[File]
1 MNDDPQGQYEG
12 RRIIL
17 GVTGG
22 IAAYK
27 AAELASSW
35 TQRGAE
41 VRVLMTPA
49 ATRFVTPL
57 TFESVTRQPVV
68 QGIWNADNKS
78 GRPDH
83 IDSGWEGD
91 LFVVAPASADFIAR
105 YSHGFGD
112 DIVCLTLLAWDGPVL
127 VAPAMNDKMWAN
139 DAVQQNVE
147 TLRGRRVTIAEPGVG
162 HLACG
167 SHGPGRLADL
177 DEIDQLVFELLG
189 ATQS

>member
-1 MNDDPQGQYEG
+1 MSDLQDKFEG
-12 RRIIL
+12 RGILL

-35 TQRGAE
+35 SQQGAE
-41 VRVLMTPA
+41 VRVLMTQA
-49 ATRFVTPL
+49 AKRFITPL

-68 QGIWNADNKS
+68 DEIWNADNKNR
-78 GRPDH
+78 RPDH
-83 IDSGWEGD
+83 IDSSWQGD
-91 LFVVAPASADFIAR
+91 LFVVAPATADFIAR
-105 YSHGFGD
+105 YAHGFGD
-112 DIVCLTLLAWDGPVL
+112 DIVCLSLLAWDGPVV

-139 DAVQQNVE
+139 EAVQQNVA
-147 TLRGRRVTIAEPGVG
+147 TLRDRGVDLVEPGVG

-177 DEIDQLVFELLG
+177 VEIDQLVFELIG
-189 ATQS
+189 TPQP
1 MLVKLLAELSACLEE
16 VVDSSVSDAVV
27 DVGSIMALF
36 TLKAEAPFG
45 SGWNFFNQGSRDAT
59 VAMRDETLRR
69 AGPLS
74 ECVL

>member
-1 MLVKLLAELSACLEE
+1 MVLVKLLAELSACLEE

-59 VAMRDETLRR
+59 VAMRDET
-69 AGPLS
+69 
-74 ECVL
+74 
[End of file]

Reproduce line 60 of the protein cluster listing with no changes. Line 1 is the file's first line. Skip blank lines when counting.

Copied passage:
69 AGPLS